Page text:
- Touch Vision Interface [openFrameworks, Arduino, Android] Created by Teehan+Lax Labs, Touch Vision Interface is a combination of software and hardware to allow realtime manipulation of content on a remote device via touch interface on a mobile device. Instead of purely using mobile device screen as an input, the user views the remote content and applies the content simultaneously, better know but not necessarily a form of AR. I can still recall the first time I saw an Augmented Reality demo. There was a sense of wonderment from the illusion of 3D models living within the video feed. Of course, the real magic was the fact that the application was not only viewing its surrounding environment, but also understanding it. AR has proven to be an incredible tool for enhancing perception of the real world. Despite this, I’ve always felt that the technology was somewhat limited in its application. It is typically implemented as output in the form of visual overlays or filters. But could it also be used for user input? We decided to explore that question by pairing the principles of AR (like real-time marker detection and tracking) with a natural user interface (specifically, touch on a mobile phone) to create an entirely new interactive experience. The translation of touch input coordinates to the captured video feed creates the illusion of being able to directly manipulate a distant surface. Peter imagines future applications of this technology both in the living room or in large open spaces. Brands could crowd-source easier with billboard polls, group participation on large installations could feel more natural. Likewise other applications could include music creation experience where each screen becomes an instrument. The possibilities become even more exciting when considering the most compelling aspect of the tool – the ability to interact with multiple surfaces without interruption. No need to switch devices through a secondary UI – simply touch your target. You could imagine a wall of digital billboards that users seamlessly paint across with a single gesture. Created using opencv-android, openframeworks and python/arduino for the led matrix. Touch Vision Interface (Thanks […]
- ‘Ghost’ installation traps visitors in an interactive snow storm Ghost is an interactive installation of a snow storm, raging within an abandoned, barren landscape. Within this storm the visitor can make out a procession of human forms which seemingly try to find a way out. The bodies are remnants of the previous visitors, their ghosts, trapped in the hostile […]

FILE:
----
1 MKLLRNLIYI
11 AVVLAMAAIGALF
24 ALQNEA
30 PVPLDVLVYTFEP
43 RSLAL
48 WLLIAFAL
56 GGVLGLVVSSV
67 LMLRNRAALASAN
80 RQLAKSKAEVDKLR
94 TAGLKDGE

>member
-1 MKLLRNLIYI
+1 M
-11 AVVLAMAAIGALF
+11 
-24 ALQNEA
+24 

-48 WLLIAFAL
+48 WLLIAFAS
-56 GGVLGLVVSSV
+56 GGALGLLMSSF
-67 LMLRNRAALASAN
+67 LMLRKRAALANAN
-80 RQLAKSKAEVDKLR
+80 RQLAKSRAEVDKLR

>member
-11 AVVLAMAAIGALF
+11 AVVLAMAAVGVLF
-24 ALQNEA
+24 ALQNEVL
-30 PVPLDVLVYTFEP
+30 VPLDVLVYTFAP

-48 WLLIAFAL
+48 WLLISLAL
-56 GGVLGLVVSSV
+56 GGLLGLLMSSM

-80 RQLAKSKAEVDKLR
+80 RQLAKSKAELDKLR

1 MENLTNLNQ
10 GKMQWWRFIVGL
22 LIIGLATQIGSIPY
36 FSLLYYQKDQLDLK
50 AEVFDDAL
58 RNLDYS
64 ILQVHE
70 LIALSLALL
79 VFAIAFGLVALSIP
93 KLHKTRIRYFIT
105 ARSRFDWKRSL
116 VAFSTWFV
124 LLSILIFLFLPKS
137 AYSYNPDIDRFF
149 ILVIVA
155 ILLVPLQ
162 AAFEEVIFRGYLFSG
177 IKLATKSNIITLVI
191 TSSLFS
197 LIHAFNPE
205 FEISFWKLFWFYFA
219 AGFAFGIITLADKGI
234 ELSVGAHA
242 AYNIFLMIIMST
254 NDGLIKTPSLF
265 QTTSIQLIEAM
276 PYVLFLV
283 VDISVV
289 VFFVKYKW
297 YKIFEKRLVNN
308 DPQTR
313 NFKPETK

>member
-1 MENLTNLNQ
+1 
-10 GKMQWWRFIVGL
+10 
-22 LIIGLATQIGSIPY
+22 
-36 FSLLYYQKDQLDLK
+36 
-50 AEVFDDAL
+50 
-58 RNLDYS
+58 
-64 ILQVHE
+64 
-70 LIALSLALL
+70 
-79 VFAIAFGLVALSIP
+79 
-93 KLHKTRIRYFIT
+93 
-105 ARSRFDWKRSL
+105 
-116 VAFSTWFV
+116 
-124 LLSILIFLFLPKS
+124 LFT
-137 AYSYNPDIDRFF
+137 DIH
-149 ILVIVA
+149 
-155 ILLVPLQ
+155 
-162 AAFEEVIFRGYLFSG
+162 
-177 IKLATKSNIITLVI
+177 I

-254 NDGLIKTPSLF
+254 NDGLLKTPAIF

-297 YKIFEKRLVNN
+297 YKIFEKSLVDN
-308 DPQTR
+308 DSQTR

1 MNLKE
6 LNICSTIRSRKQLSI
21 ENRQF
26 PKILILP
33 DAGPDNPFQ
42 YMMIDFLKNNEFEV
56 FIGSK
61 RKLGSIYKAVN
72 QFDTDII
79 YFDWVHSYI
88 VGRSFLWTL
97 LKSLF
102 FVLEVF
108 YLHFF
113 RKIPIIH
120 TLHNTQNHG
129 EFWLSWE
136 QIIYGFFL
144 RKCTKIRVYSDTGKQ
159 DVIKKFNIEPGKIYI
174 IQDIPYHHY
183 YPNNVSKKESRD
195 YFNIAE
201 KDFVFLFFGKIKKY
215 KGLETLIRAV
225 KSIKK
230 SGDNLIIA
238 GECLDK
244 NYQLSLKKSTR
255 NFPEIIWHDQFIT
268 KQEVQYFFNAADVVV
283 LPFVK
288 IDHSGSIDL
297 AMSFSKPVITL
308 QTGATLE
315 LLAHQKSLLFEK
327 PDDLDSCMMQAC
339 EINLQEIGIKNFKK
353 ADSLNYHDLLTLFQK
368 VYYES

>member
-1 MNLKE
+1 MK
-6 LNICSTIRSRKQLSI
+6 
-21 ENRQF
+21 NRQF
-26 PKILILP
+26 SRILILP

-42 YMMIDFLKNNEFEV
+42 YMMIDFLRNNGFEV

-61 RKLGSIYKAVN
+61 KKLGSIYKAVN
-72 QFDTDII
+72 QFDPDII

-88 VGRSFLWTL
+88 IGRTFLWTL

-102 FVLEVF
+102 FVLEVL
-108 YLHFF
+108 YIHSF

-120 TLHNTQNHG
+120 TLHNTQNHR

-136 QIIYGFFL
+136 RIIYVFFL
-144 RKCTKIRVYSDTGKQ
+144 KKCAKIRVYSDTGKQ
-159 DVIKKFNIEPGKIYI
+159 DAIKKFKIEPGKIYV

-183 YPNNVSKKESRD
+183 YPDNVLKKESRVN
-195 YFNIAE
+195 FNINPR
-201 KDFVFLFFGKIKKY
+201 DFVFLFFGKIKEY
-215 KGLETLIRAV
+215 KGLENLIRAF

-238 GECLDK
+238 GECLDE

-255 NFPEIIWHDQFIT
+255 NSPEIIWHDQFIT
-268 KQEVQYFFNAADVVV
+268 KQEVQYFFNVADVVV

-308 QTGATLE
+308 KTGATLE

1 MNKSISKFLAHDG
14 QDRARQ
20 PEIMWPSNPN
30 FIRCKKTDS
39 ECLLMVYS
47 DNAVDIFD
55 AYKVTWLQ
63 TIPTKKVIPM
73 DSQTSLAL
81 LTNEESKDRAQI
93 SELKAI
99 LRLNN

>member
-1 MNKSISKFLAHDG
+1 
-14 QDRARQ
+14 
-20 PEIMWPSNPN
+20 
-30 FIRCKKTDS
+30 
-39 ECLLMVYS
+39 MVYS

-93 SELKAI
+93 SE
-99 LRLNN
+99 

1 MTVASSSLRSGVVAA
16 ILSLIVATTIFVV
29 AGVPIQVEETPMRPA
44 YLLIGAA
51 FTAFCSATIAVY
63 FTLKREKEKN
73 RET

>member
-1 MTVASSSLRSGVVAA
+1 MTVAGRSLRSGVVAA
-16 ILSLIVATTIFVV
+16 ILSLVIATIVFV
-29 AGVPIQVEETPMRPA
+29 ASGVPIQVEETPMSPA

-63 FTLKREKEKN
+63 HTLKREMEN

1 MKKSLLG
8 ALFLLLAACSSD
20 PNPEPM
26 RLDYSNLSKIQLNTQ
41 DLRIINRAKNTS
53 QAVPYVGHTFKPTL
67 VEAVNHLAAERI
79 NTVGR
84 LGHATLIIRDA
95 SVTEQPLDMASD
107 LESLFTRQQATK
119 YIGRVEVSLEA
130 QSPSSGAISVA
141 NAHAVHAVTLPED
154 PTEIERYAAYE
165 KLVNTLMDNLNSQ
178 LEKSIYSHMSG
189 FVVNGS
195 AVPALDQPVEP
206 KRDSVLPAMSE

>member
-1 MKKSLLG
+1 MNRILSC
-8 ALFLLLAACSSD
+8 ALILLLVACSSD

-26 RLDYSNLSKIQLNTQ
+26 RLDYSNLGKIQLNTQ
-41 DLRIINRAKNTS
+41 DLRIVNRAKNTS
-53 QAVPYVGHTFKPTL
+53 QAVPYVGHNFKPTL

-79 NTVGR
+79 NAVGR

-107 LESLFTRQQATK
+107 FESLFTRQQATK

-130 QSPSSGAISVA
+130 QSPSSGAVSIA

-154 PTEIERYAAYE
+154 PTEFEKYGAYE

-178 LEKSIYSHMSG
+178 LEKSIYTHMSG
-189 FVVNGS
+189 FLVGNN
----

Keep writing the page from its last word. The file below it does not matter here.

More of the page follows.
- Parhelia [vvvv] Parhelia by Paul Prudence is a real-time A-V performance piece where sample based mechanical sounds are used orchestrate a family of concentric forms in space. The vvvv scenes suggest the workings of a imaginary machine where its component parts, or 'gears' interact with one an another triggering corresponding sounds. Parhelia uses direct translation of sound to visual material via OSC and MIDI data transmission. Sound design and composition is done in Ableton Live which runs along side VVVV. MIDI & OSC data is sent from Ableton Live's time-line and processed in VVVV to choreograph the animation in real-time. A midi device is used to control aspects and behaviour of each of the forms during a performance ensuring the each performance is unique. A variety of field recordings, including samples of mechanical devices, form the basis of the sound design. The patching involved is quite large and modular, so it made sense to create a set of subpatches running from the main control patch. Isolating specific tasks as modules allows them to be re-used and scaled accordingly and used in new work. The image shows the main patch and 15 sub-patches that make up Parhelia layered together on a hi-res sheet. Although none of the subpatches are in themselves are very complex - the way they interact and fit together is. Im quite interested in the aesthetics of patch schematics generated by the contraints of visual programming and will write an article on just that sometime soon. (see below) More stills of the piece can be found here. Project Page See also Hydro Acoustic Study [vvvv] by Paul Prudence Paul Prudence is an artist and real-time visual performer working with generative/computational systems, audio responsive visual feedback and processed video. He is particularly interested in the ways in which sound, space and form can be synthaesthetically amalgamated. He is a writer, researcher and lecturer in the field of visual music, process art, and computational design. Paulprudence.com – A blog documenting Paul's personal projects including artworks, performances & lectures. Transphormetic.com – A portfolio of recent computational artworks. dataisnature.com - Blog The 16 patches that make up Parhelia: Click here to open the above image full size in new […]
Posted on: 04/08/2012